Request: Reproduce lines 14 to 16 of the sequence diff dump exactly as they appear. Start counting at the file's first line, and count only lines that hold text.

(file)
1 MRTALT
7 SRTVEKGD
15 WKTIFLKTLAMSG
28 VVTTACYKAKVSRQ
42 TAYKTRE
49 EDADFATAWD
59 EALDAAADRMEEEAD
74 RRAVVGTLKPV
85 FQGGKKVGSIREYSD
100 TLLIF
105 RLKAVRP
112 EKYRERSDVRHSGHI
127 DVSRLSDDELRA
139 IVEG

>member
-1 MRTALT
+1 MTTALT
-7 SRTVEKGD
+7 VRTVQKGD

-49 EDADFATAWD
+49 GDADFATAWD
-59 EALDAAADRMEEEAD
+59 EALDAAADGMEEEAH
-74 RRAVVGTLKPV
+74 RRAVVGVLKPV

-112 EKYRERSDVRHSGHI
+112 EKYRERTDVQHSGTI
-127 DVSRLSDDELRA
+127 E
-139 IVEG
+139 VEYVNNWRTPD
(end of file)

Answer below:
139 IVEG

>member
-1 MRTALT